Ceremonies played an important part in the life of Native American tribes and the Full Moons were important to many of those ceremonies. For example, the Cherokee celebrated a series of seasonal ceremonies and festivities that corresponded to the food cycle of the tribe.
The Cherokee moon ceremonies were the seasonal round of ceremonies practiced during ancient times by the Ah-ni-yv-wi-ya or Principle People. Although a modern calendar year comprises 12 months, there are actually 13 cycles or phases of the moon each year. Their ceremonies are based on 13 moons. They were considered to be both spiritual and social gatherings among the Cherokee Clans and Cherokee Society in the ancient culture.
The Ah-ni-yv-wi-ya believed the number 13 was significant. Not only did this number correspond to the lunar cycles of the year, but by a startling coincidence, all species of turtles living in the ancient homeland (in fact, all species turtles in the world) always had 13 scales on the back of their shells. As a result, Cherokee culture associated the spaces on the back of the turtle with the 13 yearly phases of the moon.
These phases have shifted over time and do not fall within the 12 month year calendar year precisely every year. The Ripe Corn Ceremonies (now called the Green Corn Dances or the Green Corn Ceremony) fall in early September but probably occurred at the July or August Moons at one time.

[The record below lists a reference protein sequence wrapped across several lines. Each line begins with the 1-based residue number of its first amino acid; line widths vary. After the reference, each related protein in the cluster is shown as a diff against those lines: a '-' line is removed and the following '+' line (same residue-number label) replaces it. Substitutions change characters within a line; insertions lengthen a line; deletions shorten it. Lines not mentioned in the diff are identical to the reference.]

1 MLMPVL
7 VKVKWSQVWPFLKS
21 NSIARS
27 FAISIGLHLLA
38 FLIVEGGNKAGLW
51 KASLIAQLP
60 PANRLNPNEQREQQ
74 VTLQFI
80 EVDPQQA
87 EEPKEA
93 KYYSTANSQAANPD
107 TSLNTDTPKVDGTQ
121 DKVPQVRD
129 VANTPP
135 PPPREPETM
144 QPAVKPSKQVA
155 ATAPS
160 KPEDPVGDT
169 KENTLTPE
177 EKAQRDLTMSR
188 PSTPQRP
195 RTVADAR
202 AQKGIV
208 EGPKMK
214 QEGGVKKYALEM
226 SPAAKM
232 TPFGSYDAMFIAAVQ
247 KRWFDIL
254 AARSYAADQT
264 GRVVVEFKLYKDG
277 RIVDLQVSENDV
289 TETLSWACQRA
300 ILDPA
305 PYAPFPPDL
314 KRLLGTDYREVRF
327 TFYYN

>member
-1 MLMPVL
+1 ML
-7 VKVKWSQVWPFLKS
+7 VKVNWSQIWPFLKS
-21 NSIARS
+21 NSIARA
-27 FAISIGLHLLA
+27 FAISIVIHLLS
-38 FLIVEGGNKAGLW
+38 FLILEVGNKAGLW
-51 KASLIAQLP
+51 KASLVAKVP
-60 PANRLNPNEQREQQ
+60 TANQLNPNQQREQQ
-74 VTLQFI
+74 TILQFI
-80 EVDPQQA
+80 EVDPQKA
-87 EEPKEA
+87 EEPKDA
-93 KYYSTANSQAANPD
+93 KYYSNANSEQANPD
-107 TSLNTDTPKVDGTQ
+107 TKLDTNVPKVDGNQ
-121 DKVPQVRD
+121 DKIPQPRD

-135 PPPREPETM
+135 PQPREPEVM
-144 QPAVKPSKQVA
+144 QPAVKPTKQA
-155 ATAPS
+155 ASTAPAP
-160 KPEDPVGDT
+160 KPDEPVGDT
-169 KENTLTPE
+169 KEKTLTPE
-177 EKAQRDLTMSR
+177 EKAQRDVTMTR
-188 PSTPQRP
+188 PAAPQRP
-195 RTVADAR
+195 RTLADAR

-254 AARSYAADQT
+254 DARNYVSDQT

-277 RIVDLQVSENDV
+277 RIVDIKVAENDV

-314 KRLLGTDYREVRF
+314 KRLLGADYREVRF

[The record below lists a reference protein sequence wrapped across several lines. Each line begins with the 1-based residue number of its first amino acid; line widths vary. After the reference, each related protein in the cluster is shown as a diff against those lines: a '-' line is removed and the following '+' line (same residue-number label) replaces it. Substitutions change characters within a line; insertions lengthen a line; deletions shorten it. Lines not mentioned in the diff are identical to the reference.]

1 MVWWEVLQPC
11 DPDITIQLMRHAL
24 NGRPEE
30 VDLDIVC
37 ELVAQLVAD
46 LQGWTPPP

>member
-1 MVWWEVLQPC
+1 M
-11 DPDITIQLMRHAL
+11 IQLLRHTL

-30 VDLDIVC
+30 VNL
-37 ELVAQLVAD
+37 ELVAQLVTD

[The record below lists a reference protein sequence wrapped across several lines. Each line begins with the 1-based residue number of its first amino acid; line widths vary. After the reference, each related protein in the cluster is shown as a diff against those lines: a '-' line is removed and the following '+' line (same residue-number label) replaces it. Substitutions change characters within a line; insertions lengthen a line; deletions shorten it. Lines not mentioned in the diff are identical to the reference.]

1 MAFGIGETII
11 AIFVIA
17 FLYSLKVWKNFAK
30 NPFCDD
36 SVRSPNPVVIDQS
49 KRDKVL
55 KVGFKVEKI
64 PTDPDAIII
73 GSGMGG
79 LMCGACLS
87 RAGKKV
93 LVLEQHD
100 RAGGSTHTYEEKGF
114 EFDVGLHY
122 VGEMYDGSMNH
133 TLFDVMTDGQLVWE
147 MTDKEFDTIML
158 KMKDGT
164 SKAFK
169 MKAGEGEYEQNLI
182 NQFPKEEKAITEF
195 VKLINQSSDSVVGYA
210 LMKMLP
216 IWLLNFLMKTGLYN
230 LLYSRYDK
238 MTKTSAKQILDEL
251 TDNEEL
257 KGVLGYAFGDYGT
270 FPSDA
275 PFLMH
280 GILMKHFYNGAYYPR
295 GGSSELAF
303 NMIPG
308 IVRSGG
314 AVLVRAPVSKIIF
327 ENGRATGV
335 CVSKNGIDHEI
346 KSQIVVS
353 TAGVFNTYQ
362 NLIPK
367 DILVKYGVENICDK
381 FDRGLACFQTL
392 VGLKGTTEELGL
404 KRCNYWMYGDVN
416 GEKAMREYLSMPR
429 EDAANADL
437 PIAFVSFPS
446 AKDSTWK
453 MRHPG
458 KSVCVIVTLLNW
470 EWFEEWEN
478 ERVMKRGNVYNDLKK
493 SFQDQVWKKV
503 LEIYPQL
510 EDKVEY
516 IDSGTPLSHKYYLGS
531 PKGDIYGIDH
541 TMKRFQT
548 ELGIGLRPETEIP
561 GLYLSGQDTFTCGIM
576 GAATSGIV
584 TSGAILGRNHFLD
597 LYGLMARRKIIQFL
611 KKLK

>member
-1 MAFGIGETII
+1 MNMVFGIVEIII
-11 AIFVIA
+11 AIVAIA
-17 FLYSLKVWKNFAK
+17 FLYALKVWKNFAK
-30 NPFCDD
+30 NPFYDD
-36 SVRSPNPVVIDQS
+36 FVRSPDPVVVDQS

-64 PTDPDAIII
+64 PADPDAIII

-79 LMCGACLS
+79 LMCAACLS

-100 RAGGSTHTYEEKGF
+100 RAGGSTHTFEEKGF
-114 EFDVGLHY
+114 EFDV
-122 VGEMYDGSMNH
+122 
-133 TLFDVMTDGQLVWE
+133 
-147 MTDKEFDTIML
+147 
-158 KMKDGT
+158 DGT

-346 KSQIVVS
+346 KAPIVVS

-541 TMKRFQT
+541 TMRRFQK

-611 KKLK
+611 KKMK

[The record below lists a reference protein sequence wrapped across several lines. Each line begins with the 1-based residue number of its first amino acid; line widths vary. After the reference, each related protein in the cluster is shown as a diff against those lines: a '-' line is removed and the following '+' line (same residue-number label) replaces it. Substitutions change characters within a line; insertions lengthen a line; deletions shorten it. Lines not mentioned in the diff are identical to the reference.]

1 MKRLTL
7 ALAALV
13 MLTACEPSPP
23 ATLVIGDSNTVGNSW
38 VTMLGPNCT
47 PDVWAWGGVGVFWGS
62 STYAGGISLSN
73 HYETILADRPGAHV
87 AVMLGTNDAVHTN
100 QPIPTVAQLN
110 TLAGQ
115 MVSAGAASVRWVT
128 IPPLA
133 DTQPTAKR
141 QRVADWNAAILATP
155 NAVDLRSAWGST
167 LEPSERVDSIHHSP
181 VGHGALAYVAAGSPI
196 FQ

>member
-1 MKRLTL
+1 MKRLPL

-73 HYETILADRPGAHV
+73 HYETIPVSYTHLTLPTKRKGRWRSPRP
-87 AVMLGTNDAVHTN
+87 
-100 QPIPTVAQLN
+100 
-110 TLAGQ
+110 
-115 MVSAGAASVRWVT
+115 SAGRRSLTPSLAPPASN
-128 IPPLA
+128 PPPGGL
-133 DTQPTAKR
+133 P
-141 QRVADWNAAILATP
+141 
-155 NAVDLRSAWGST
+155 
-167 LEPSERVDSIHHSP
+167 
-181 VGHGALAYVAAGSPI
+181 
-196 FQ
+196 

A good book on this is Thirteen Moons on Turtle’s Back: A Native American Year of Moons by Joseph Bruchac.
For the Cherokee people, March was the first of the thirteen moons and it was the feast of the deer. April’s celebration focused on strawberries, and then subsequent harvests were “little” corn, watermelon, peaches, mulberries, and the “great” corn.
For 2011, the August Full Moon is on the 13th. For the Cherokee, this was the Fruit Moon (Ga’loni) and the foods of the trees and bushes were gathered at this time.
The various “Paint Clans” begin to gather many of the herbs and medicines for which they were historically known.
The “Wild Potato” Clans begin harvesting various foods growing along the streams, marshes, lakes and ponds.
Shifting geographically, the North American fishing tribes called August’s full moon the Sturgeon Moon since that species was abundant during this month.
There are many other names including: the Grain Moon, Green Corn Moon, Red Moon (for the reddish hue it often takes on in the summer haze), Mating Moon, Dog’s Day Moon, Woodcutter’s Moon, Chokeberry Moon, Summertime Moon, Corn Moon, Barley Moon, Dispute Moon, and the Moon When Cherries Turn Black.
The month of August was originally called Sextilis by the Romans, but was later named Augustus in honor of Augustus Caesar. It was also for the Romans a time of gathering harvests. A popular belief was that the month has 31 days because Augustus wanted as many days as Julius Caesar’s July. Actually, Sextilis had been 31 days since the time of Julius Caesar and the Julian calendar.
The Senatorial decree renaming Sextilis to Augustus reads in part:
“Whereas the Emperor Augustus Caesar, in the month of Sextilis, was first admitted to the consulate, and thrice entered the city in triumph, and in the same month the legions, from the Janiculum, placed themselves under his auspices, and in the same month Egypt was brought under the authority of the Roman people, and in the same month an end was put to the civil wars; and whereas for these reasons the said month is, and has been, most fortunate to this empire, it is hereby decreed by the senate that the said month shall be called Augustus.” (A Dictionary of Greek and Roman Antiquities by William Smith)